Moms may turn to their go-to groups before reaching out to experienced friends, family members, or medical professionals for support. Though having that immediate accessibility is nice, it may be healthier to reach out to professionals in the field or friends who are open to providing guidance.

7 Rekindling Lost Friendships

My Parisian Life

The original social media outlets, such as Facebook and Instagram (even Myspace – if you want to really age yourself) were originally created to keep and maintain positive connections with others. Even though there are negative people out there, more times than not social media does a great job of keeping those positive connections open and available.

After high school or college graduation, some friendships unfortunately fade. When people start growing their families, those friendships are sometimes revisited. Even if someone hasn’t been in touch with someone for years, parenthood and pregnancy can often be the connection that drives that friendship back together. Social media can be a huge help and provide the tools for that connection.

6 Photo-Posting Fears


With all the “sickos” and predators out there, posting photos of yourself and your little ones can sometimes be a cause of stress. This is sad because many people want to share funny, cute, embarrassing, and important moments with others on social media. With dangerous people finding their way into any social media realm they wish to these days, the photos you post may be being viewed by people you don’t know. Therefore, new moms may face a roadblock when it comes to posting private photos on their personal profiles. In the end, it is up to the mama. If she wants to post, she can post.

5 Discovering And Sharing Apps


When you find out you are pregnant, it is exciting exploring all the different forms of supports available. There really are so many unique, different kinds of social media pages and apps that can make pregnancy an extremely fun process – even when that morning sickness makes you think otherwise.

Between pregnancy apps such as Ovia, The Bump, and BabyCenter to social media pages on Facebook and Instagram – it is fun to share what works well for you with friends and family who are expecting. Finding a breastfeeding tracker or scheduling app that fits your lifestyle could also fit another mom’s lifestyle. Being open to the suggestions may not only help your parenthood adventure but also help others as they search for a good fit.

4 Lack of Face-To-Face Interaction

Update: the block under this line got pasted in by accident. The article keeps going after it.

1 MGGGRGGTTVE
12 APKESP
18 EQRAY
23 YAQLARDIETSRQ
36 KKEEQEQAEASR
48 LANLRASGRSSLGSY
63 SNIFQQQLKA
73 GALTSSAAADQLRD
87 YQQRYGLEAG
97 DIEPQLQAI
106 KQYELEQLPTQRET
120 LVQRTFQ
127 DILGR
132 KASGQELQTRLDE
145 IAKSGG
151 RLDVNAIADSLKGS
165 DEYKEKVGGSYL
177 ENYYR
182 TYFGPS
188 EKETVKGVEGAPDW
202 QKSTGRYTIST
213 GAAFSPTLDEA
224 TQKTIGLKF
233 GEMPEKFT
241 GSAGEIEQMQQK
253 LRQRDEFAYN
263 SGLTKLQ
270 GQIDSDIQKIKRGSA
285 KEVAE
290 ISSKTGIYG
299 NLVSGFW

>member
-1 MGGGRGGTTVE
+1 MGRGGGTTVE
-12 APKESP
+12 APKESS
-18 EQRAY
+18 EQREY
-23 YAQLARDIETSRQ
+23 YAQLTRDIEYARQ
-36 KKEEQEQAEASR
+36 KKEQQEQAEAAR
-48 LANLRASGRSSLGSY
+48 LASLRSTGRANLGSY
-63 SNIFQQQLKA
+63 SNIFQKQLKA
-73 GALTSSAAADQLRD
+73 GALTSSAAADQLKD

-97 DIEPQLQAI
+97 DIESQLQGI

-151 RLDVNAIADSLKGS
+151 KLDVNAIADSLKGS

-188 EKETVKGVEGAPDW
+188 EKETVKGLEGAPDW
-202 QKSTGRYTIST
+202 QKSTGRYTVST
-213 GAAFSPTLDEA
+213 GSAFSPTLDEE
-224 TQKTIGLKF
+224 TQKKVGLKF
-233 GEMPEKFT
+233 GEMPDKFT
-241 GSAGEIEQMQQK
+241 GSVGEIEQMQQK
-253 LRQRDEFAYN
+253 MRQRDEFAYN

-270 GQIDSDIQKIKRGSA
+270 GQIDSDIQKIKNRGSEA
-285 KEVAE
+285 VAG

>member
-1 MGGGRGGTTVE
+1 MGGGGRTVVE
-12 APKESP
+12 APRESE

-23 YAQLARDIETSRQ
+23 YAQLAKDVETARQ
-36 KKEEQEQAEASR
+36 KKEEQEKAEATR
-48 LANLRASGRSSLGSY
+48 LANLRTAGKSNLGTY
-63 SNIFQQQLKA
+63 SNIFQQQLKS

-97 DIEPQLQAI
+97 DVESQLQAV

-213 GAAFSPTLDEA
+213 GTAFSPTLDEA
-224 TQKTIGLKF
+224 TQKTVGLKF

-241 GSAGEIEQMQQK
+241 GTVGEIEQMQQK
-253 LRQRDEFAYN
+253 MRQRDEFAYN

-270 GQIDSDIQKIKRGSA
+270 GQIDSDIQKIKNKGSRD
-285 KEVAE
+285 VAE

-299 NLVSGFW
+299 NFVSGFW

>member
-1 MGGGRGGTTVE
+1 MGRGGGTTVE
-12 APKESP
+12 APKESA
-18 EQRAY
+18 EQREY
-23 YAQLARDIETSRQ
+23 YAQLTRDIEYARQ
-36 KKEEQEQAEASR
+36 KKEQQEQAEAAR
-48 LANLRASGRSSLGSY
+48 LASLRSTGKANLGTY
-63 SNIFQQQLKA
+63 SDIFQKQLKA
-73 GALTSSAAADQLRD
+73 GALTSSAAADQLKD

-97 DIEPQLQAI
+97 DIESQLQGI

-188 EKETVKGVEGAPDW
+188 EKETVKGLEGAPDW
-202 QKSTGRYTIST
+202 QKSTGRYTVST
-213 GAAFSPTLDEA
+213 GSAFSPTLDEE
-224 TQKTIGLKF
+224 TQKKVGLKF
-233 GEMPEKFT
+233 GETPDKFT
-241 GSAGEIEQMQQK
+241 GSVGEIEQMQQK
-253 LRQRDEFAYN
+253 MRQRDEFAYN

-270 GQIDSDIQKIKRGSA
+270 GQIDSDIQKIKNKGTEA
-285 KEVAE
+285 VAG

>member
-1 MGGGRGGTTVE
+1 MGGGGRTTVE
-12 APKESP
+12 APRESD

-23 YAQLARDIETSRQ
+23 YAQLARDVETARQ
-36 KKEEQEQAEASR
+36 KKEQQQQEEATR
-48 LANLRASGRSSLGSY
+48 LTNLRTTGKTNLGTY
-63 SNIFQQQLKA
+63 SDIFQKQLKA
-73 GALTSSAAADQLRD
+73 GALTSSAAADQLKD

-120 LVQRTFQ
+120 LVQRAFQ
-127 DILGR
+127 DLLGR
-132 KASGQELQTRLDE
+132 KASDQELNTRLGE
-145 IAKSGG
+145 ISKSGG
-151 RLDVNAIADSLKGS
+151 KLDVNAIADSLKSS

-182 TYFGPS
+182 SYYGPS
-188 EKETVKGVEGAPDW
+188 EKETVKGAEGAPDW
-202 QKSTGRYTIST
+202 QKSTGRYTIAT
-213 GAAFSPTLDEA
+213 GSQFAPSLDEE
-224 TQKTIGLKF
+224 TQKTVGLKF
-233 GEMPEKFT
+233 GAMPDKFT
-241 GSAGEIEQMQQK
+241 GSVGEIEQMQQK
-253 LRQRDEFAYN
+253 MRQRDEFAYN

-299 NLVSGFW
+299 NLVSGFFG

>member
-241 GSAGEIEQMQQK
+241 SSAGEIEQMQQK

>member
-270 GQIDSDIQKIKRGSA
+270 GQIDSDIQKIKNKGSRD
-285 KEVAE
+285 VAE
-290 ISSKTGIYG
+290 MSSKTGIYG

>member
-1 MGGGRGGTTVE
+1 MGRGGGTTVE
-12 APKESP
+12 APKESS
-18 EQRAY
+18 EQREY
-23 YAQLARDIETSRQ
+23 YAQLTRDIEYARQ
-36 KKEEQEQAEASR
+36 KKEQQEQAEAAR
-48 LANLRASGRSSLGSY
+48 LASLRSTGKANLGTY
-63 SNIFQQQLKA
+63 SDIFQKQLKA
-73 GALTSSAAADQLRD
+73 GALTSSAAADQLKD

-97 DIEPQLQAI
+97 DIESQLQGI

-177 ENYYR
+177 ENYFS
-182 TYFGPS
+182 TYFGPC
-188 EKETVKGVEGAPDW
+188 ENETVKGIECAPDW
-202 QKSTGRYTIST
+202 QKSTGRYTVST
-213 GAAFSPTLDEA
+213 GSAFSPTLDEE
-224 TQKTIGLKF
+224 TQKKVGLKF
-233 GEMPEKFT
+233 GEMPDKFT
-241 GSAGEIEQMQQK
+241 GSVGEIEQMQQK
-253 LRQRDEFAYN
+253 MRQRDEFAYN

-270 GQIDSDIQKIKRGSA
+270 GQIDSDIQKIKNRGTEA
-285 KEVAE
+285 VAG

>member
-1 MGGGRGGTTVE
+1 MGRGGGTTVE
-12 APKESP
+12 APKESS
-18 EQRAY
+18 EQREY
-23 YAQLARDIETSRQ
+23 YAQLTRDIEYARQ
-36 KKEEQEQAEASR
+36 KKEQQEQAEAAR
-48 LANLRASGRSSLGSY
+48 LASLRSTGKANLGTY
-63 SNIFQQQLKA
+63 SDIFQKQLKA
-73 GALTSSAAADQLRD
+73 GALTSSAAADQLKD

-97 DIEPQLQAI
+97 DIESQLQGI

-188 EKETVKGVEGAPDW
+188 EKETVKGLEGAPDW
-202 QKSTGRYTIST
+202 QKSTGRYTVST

Hello Flo

According to USA Today, “In a society where interacting and over-sharing online is the norm, you’re probably more likely to speak to friends and family through electronic devices than face-to-face.” This statement couldn’t be truer and for moms who get hooked on apps and social media groups, it can sometimes be tough disconnecting yourself. The idea of “disconnecting yourself” is a dynamic many people have a hard time with now that relying on technology has become a “way of life” for many. Finding a happy medium is important – you can enjoy both technological supports and face-to-face supports.

3 Responses Are Often Immediate


We live in a quick-moving society where if we don’t get on WiFi immediately or get our meal at a restaurant within twenty minutes, it seems as if the walls are caving in. Because so many people have grown accustomed to this kind of society, when a mom has a question – they need an answer ten minutes before.

Social media provides options that allow immediate responses. More times than not when a question is posted on a social media page or on an app, someone is probably scrolling through and available to throw out their personal input. Typically within minutes, some kind of response is out there. It may not always be professional or exactly what you are looking for, but it is a response nonetheless.

2 Groups Are Not Based On Medical Expertise


Even though it is nice having immediate responses at the tip of your fingertips, those responses are not always medical or professional. Personal experiences and opinions are helpful, but sometimes they aren’t exactly what you need for certain circumstances. If your little one is having a medical issue or concern, you shouldn’t turn only to your go-to group or app. You can use their responses as guidance, but you should reach out to your pediatrician or specialist for concrete information. If you are pregnant and are experiencing severe pain, calling your OBGYN team should be your first call.

1 Real-Life Advice

Lactation Link

If you’re expecting twins and prepping your registry, you have a go-to group of moms who can help you with what to put on the list. If you’re new to breast pumping, you have a group of moms who can give suggestions as to how to get on a routine. It’s incredibly refreshing to know if you are not a socialite who likes physically going to meet-ups that you don’t have to. If you are on bedrest, you can reach out to other moms on bedrest who will vent right alongside you about their swollen ankles and killer heartburn.

Social media groups provide people with real moms who have gone through real experiences. If those in the groups are genuine and true to who they say they are, they can provide great guidance and truly uplift the spirits of a struggling mom or mom-to-be.

References: Today’s Parent/Joanna Myers, Medical Dictionary, USA Today